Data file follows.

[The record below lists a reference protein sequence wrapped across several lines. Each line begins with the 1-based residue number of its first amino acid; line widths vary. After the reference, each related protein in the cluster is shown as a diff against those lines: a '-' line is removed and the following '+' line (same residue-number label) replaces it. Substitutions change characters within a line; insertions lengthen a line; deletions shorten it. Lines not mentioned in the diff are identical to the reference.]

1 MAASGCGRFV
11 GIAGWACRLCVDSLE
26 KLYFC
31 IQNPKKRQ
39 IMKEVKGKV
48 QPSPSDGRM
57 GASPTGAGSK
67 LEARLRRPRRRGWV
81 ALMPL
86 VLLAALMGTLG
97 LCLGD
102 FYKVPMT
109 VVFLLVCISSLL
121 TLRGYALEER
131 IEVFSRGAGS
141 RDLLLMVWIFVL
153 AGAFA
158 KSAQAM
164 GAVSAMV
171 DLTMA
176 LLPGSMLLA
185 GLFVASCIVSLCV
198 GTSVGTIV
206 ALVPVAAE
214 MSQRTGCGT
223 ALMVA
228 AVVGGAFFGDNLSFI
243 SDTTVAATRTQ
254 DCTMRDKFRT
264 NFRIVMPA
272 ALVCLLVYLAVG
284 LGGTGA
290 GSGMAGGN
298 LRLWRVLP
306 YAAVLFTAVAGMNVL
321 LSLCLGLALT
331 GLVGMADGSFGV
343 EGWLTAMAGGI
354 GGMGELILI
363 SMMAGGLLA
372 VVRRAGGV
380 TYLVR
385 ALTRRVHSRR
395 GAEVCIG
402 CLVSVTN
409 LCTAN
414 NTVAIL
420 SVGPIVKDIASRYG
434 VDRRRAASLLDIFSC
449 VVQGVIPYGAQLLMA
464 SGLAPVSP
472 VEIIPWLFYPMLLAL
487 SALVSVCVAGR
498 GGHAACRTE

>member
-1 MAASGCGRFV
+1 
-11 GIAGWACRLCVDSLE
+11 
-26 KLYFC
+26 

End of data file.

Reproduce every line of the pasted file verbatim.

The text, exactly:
[The record below lists a reference protein sequence wrapped across several lines. Each line begins with the 1-based residue number of its first amino acid; line widths vary. After the reference, each related protein in the cluster is shown as a diff against those lines: a '-' line is removed and the following '+' line (same residue-number label) replaces it. Substitutions change characters within a line; insertions lengthen a line; deletions shorten it. Lines not mentioned in the diff are identical to the reference.]

1 MAASGCGRFV
11 GIAGWACRLCVDSLE
26 KLYFC
31 IQNPKKRQ
39 IMKEVKGKV
48 QPSPSDGRM
57 GASPTGAGSK
67 LEARLRRPRRRGWV
81 ALMPL
86 VLLAALMGTLG
97 LCLGD
102 FYKVPMT
109 VVFLLVCISSLL
121 TLRGYALEER
131 IEVFSRGAGS
141 RDLLLMVWIFVL
153 AGAFA
158 KSAQAM
164 GAVSAMV
171 DLTMA
176 LLPGSMLLA
185 GLFVASCIVSLCV
198 GTSVGTIV
206 ALVPVAAE
214 MSQRTGCGT
223 ALMVA
228 AVVGGAFFGDNLSFI
243 SDTTVAATRTQ
254 DCTMRDKFRT
264 NFRIVMPA
272 ALVCLLVYLAVG
284 LGGTGA
290 GSGMAGGN
298 LRLWRVLP
306 YAAVLFTAVAGMNVL
321 LSLCLGLALT
331 GLVGMADGSFGV
343 EGWLTAMAGGI
354 GGMGELILI
363 SMMAGGLLA
372 VVRRAGGV
380 TYLVR
385 ALTRRVHSRR
395 GAEVCIG
402 CLVSVTN
409 LCTAN
414 NTVAIL
420 SVGPIVKDIASRYG
434 VDRRRAASLLDIFSC
449 VVQGVIPYGAQLLMA
464 SGLAPVSP
472 VEIIPWLFYPMLLAL
487 SALVSVCVAGR
498 GGHAACRTE

>member
-1 MAASGCGRFV
+1 
-11 GIAGWACRLCVDSLE
+11 
-26 KLYFC
+26 